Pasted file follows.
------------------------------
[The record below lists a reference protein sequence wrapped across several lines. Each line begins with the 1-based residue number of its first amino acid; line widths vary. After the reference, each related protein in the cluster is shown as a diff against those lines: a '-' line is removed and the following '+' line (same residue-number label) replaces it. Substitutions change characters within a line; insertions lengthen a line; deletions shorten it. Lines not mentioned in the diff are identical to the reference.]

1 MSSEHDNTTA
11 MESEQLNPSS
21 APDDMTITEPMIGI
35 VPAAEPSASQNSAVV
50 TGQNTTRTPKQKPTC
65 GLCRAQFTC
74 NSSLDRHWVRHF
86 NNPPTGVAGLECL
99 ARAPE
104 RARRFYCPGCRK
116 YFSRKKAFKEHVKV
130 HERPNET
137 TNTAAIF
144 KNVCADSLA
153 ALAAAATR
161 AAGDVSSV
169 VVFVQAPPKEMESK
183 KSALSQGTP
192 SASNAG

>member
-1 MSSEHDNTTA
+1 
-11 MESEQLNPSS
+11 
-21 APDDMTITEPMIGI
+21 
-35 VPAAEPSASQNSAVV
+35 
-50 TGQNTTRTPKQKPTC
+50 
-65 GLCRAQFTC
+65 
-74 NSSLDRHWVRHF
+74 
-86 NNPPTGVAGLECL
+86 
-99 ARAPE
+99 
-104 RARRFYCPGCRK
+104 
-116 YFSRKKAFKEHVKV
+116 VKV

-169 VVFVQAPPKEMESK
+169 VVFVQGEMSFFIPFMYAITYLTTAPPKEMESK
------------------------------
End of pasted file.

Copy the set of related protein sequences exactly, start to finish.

[The record below lists a reference protein sequence wrapped across several lines. Each line begins with the 1-based residue number of its first amino acid; line widths vary. After the reference, each related protein in the cluster is shown as a diff against those lines: a '-' line is removed and the following '+' line (same residue-number label) replaces it. Substitutions change characters within a line; insertions lengthen a line; deletions shorten it. Lines not mentioned in the diff are identical to the reference.]

1 MSSEHDNTTA
11 MESEQLNPSS
21 APDDMTITEPMIGI
35 VPAAEPSASQNSAVV
50 TGQNTTRTPKQKPTC
65 GLCRAQFTC
74 NSSLDRHWVRHF
86 NNPPTGVAGLECL
99 ARAPE
104 RARRFYCPGCRK
116 YFSRKKAFKEHVKV
130 HERPNET
137 TNTAAIF
144 KNVCADSLA
153 ALAAAATR
161 AAGDVSSV
169 VVFVQAPPKEMESK
183 KSALSQGTP
192 SASNAG

>member
-1 MSSEHDNTTA
+1 
-11 MESEQLNPSS
+11 
-21 APDDMTITEPMIGI
+21 
-35 VPAAEPSASQNSAVV
+35 
-50 TGQNTTRTPKQKPTC
+50 
-65 GLCRAQFTC
+65 
-74 NSSLDRHWVRHF
+74 
-86 NNPPTGVAGLECL
+86 
-99 ARAPE
+99 
-104 RARRFYCPGCRK
+104 
-116 YFSRKKAFKEHVKV
+116 VKV

-169 VVFVQAPPKEMESK
+169 VVFVQGEMSFFIPFMYAITYLTTAPPKEMESK